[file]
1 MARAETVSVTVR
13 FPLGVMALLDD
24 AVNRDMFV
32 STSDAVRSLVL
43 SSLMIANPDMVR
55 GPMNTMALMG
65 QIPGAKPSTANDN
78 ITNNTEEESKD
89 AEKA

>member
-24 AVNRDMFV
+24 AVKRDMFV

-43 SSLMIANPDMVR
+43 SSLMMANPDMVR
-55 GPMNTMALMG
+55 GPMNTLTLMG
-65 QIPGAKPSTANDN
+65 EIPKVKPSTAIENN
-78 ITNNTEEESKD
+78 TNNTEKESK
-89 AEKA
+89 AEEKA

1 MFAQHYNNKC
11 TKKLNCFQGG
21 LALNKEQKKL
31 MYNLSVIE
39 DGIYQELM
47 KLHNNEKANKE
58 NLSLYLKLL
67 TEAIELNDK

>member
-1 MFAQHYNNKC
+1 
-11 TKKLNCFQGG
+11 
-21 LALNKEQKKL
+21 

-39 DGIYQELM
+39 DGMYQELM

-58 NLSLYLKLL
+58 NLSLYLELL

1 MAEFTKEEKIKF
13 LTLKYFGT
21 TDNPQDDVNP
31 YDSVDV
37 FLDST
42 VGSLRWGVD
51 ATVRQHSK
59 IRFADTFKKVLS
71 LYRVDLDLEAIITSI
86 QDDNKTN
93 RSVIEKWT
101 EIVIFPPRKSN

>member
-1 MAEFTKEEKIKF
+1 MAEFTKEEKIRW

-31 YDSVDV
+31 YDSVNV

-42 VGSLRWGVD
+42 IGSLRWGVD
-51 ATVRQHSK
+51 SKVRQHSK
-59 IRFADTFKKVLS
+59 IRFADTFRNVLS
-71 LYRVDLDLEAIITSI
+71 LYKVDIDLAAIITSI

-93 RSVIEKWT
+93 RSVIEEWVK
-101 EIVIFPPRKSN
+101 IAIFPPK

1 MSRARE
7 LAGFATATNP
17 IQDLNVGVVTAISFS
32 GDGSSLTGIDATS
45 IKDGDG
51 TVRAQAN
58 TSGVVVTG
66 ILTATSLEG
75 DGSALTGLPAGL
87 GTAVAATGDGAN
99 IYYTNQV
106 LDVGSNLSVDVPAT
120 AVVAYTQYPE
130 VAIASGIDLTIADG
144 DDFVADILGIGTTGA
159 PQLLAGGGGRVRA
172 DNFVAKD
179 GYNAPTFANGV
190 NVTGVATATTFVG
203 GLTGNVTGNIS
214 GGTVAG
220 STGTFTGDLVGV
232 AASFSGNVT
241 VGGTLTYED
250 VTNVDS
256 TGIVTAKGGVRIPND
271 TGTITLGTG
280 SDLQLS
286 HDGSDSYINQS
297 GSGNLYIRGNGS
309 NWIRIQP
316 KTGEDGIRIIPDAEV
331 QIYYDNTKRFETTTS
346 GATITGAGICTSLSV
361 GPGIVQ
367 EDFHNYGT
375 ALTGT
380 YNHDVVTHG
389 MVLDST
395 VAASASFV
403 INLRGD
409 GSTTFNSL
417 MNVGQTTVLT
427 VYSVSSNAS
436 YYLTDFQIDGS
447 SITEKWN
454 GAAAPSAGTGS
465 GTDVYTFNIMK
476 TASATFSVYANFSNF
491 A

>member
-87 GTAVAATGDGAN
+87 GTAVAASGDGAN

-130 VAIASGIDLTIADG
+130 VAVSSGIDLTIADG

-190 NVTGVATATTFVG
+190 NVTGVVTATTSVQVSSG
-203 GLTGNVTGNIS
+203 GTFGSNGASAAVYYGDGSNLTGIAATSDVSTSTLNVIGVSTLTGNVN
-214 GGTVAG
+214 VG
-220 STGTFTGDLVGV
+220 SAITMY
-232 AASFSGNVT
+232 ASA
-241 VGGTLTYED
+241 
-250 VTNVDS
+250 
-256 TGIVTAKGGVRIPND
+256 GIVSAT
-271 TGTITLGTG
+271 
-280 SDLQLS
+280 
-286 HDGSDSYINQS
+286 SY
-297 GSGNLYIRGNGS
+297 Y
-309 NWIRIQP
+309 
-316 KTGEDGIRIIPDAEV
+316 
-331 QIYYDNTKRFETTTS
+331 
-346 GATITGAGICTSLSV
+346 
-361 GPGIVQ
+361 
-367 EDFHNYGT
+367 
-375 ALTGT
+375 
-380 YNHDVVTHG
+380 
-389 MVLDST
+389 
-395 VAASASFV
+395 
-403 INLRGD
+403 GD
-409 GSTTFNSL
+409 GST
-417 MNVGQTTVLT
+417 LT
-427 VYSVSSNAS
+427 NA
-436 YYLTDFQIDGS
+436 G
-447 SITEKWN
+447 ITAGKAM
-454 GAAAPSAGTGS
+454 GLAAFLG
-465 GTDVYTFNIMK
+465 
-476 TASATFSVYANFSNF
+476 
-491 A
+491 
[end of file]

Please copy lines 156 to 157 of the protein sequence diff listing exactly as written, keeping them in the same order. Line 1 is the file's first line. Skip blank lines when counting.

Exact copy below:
-346 GATITGAGICTSLSV
+346 